Are you entertaining during the holidays? Feel free to share your tips!
Signs of Christmas in Carcassonne have been sprouting faster than mushrooms after a rain. Lights have been strung on the pedestrian shopping street.
More lights went up on the central square, Place Carnot. The fountain of Neptune was swathed with fake snow, because on the day of the photo temps were in the low 60s Fahrenheit. No snow in these parts. It’s supposed to get cold next week, which is just as well for the big ice rink that will take up much of the square.
The chalets for the Christmas market were installed. The market runs from Dec. 6 to Jan. 7 this year. It’s lively all day but best at night, when the lights are on. In general, the folks around here stick to low-key decorations. I’ve seen more people put up lights, but not as much as in the U.S.
There are some interesting interpretations of Christmas trees.
Another sign of the season: the arrival of Graisse de Noël (Christmas fat), which is a cross between Cantal cheese and butter. OMG it is fantastic.
The municipal workers also have been busy removing the frost-sensitive flowers and replacing them with hardier varieties like pansies, cyclamen and chrysanthemums. Having grown up with snow, I am enchanted by the idea of planting winter flowers.
We hope to get a tree this weekend, if they’re available. We are throwing a big holiday party (more on that coming soon…menu and recipes), so the decorations will rise beyond the usual.
Have you decorated yet? Real tree or fake? Less is more or more is more?
Starting a new life in a new place is fraught, but doing it in a different language and culture adds a layer of complexity.
The expat bibliography is stuffed with tales of misunderstandings and scams suffered by poor newbies ignorant of the wily ways of the French contractor and the Kafkaesque requirements of the French bureaucracy.
We experienced none of that. Everybody was very professional. But at the beginning, with the Carnivore gone at work all day and me at home with a new baby, no car, no job and no friends, the transition was shockingly hard. Happily, very quickly, many people reached out, making connections with us and connecting us with the community, much to our surprise and delight.
One of the first was our neighbor’s father, who did not quite approve of foreigners next door. However, he gave us the name of a trustworthy local, J-C, who would keep tabs on the place when we were gone.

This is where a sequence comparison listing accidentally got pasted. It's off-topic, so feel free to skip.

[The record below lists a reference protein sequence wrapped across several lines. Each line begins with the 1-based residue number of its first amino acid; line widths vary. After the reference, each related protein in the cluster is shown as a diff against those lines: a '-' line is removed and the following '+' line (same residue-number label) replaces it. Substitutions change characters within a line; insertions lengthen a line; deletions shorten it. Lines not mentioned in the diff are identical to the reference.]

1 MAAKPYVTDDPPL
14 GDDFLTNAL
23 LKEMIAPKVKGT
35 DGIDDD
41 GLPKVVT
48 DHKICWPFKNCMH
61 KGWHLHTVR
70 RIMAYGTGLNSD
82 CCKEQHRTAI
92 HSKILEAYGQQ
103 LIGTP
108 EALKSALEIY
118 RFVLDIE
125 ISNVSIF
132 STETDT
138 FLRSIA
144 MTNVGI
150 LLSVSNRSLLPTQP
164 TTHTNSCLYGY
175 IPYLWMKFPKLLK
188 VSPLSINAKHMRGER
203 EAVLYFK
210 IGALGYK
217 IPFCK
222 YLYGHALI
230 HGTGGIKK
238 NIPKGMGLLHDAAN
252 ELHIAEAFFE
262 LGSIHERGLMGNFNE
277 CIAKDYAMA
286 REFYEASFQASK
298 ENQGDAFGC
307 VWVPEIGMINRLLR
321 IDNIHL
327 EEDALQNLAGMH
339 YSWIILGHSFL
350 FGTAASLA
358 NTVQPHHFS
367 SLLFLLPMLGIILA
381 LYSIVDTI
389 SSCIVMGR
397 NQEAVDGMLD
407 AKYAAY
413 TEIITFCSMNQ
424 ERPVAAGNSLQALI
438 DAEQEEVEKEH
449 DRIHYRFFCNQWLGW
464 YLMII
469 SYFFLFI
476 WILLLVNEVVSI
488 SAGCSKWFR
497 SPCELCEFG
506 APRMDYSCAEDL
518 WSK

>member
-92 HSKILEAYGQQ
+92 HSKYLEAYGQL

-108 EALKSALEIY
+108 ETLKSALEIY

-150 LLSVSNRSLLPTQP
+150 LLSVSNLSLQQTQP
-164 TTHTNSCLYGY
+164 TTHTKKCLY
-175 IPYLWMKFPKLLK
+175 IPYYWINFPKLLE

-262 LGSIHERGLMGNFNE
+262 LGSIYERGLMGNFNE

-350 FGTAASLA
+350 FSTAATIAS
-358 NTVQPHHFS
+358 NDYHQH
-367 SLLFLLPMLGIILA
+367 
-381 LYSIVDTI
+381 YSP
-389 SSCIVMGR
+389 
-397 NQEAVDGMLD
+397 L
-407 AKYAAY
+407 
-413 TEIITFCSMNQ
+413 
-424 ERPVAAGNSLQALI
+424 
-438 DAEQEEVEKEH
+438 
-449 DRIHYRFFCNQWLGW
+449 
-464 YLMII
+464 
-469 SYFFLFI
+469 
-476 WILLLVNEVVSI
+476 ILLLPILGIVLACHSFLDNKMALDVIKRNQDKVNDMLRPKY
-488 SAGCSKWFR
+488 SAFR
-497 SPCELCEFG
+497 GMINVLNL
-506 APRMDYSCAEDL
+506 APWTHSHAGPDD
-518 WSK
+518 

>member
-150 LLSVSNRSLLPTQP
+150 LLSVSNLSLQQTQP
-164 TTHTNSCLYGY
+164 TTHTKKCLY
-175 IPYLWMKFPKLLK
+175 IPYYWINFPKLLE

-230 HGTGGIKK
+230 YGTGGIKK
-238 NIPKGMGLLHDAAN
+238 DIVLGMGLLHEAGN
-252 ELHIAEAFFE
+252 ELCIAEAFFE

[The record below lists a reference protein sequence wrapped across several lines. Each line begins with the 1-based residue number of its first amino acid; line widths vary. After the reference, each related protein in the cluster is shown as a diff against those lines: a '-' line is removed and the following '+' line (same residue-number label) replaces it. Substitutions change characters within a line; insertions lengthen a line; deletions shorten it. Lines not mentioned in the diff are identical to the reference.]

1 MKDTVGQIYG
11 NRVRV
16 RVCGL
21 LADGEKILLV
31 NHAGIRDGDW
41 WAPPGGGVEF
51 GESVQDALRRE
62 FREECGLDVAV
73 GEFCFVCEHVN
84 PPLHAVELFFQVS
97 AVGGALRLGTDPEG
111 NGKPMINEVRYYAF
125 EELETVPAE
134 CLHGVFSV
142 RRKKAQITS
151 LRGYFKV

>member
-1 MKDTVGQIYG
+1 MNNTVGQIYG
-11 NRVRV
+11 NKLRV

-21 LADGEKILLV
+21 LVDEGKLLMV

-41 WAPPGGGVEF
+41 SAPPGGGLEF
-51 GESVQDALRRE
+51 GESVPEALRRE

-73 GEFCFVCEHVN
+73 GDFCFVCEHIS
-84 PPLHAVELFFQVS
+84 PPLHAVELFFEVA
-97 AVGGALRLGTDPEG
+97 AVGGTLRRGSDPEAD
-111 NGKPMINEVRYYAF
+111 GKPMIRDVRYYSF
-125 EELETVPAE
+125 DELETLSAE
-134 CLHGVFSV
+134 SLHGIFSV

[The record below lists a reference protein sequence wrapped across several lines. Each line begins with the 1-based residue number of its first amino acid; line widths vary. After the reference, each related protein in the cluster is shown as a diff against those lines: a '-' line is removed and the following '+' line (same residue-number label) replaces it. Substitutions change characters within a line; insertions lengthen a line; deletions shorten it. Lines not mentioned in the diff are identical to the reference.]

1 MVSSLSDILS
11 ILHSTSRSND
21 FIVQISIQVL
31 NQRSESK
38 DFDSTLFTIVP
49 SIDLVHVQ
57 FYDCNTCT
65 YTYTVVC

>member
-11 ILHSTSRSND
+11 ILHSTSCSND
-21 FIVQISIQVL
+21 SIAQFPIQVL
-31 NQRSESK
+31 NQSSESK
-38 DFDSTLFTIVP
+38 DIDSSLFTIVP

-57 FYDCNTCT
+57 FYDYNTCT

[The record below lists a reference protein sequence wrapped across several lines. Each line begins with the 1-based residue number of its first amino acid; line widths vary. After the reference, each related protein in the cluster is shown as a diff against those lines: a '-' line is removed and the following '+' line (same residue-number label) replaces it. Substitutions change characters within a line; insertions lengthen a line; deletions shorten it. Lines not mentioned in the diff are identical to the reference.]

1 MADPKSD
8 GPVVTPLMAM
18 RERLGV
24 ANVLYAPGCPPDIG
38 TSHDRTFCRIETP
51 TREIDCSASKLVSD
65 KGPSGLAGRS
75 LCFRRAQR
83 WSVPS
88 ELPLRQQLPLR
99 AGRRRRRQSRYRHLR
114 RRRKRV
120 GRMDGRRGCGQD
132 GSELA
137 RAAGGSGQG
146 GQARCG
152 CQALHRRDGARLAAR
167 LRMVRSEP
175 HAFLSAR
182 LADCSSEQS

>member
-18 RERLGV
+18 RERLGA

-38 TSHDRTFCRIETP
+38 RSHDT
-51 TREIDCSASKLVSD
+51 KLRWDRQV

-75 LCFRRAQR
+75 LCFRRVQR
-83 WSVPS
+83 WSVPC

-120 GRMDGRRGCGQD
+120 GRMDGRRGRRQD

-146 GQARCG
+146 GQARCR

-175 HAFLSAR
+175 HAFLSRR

When we moved in for good, J-C was our guide. He told us where to find a doctor. Which led to the pharmacy, where the pharmacist looked at my address, said she lived in the same village, and that I should check out the gym classes at the community center.
The gym classes became my go-to for all kinds of information. The relative advantages of the various supermarkets in town. How to sign up a kid for preschool. Where to take baby-swimming lessons. What all those French acronyms mean. Any time I needed to know something, I would ask at gym class. I exercised my vocabulary as well as my muscles during the Wednesday night sessions. (For the most accurate weather report, eavesdrop on the line at the bakery.)The park was another touchstone. It must have been a magical time, because now when I run around the park, I no longer see mothers with little ones on the manicured lawn. I was lucky to have a nice clique of three other mothers as insistent as I was that kids need to go outside unless it’s pouring rain. They had kids the same age as mine, and our four were sometimes joined by various others who were more relaxed about the park-television ratio. Even on wintry days, we would go, huddling against the wind as the well-bundled little ones (emmitoufler is the adorable French word that means “to wrap up in warm clothes”) intently picked up rocks or leaves or chestnuts from one place and dropped them someplace else, while similarly well-bundled little old ladies perched like delicate brown birds on a bench against a sheltered, sun-warmed south wall, watching the spectacle. Who needs cat videos when you have live toddler performances?When I had surgery on my foot and was laid up for a month, these mothers came by every day to visit me. Every day. They also did the school runs, while another handled swim lessons.
That is when I knew it. I was loved. The roots were sinking in.
Have you ever planted seedlings from a nursery and then later pulled them out, the roots still in a tight ball? Meanwhile, other plants are nearly impossible to get out, having sent their roots wide and deep. A difference with humans, though, is that we can have roots in many places at once. Mine are now spread across countries and continents.
I don’t like to think of having lost touch with old friends; there’s no repudiation of the time spent with them, and it’s only normal that we all devote most of our energies to those in our presence. Technology makes it easier to stay in touch, yet that’s sometimes on a superficial level of headlines about what’s eating up our time. On the other hand, I regaled my mom with her faraway grandchild’s antics via email, and she would write back as soon as she read it several time zones later. My mom even babysat from almost 5,000 miles away. She and the kid would get on Skype, and talk. They would draw pictures and hold them up to the camera to show each other. I would be shooed away during these sessions, with a curt, “We are TALKING!” And talk they did. I couldn’t always hear the exact words, but they came in a steady stream, punctuated by plenty of laughter.